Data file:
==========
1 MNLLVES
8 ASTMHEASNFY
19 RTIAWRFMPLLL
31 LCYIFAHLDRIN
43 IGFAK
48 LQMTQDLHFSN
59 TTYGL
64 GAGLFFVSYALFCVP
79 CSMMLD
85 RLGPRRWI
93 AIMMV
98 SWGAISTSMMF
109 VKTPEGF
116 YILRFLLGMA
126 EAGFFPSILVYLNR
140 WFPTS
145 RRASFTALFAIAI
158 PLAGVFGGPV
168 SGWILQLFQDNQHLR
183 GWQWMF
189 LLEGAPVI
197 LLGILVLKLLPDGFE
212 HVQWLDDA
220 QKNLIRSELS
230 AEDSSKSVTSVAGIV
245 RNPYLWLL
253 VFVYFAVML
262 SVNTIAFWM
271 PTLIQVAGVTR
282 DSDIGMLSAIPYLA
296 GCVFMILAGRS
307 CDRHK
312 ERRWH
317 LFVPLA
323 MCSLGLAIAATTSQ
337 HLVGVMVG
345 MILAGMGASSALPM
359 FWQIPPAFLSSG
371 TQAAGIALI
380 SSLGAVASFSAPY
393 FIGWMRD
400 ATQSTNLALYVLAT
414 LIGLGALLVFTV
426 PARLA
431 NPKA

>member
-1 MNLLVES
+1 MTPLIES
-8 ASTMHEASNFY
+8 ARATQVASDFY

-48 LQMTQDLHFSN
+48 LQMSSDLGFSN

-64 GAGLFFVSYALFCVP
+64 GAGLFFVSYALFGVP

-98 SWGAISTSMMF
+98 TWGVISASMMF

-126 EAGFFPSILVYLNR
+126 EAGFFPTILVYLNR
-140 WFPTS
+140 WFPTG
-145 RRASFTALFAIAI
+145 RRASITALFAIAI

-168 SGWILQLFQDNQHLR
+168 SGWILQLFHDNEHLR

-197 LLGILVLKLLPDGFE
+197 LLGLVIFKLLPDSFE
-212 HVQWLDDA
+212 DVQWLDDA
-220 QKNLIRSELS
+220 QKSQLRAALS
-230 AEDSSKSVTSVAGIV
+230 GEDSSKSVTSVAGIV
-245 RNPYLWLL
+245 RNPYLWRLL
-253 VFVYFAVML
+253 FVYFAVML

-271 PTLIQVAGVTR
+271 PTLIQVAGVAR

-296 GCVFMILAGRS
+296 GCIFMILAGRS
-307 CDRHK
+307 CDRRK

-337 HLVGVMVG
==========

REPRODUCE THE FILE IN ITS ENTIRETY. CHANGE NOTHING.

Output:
1 MNLLVES
8 ASTMHEASNFY
19 RTIAWRFMPLLL
31 LCYIFAHLDRIN
43 IGFAK
48 LQMTQDLHFSN
59 TTYGL
64 GAGLFFVSYALFCVP
79 CSMMLD
85 RLGPRRWI
93 AIMMV
98 SWGAISTSMMF
109 VKTPEGF
116 YILRFLLGMA
126 EAGFFPSILVYLNR
140 WFPTS
145 RRASFTALFAIAI
158 PLAGVFGGPV
168 SGWILQLFQDNQHLR
183 GWQWMF
189 LLEGAPVI
197 LLGILVLKLLPDGFE
212 HVQWLDDA
220 QKNLIRSELS
230 AEDSSKSVTSVAGIV
245 RNPYLWLL
253 VFVYFAVML
262 SVNTIAFWM
271 PTLIQVAGVTR
282 DSDIGMLSAIPYLA
296 GCVFMILAGRS
307 CDRHK
312 ERRWH
317 LFVPLA
323 MCSLGLAIAATTSQ
337 HLVGVMVG
345 MILAGMGASSALPM
359 FWQIPPAFLSSG
371 TQAAGIALI
380 SSLGAVASFSAPY
393 FIGWMRD
400 ATQSTNLALYVLAT
414 LIGLGALLVFTV
426 PARLA
431 NPKA

>member
-1 MNLLVES
+1 MTPLIES
-8 ASTMHEASNFY
+8 ARATQVASDFY

-48 LQMTQDLHFSN
+48 LQMSSDLGFSN

-64 GAGLFFVSYALFCVP
+64 GAGLFFVSYALFGVP

-98 SWGAISTSMMF
+98 TWGVISASMMF

-126 EAGFFPSILVYLNR
+126 EAGFFPTILVYLNR
-140 WFPTS
+140 WFPTG
-145 RRASFTALFAIAI
+145 RRASITALFAIAI

-168 SGWILQLFQDNQHLR
+168 SGWILQLFHDNEHLR

-197 LLGILVLKLLPDGFE
+197 LLGLVIFKLLPDSFE
-212 HVQWLDDA
+212 DVQWLDDA
-220 QKNLIRSELS
+220 QKSQLRAALS
-230 AEDSSKSVTSVAGIV
+230 GEDSSKSVTSVAGIV
-245 RNPYLWLL
+245 RNPYLWRLL
-253 VFVYFAVML
+253 FVYFAVML

-271 PTLIQVAGVTR
+271 PTLIQVAGVAR

-296 GCVFMILAGRS
+296 GCIFMILAGRS
-307 CDRHK
+307 CDRRK

-337 HLVGVMVG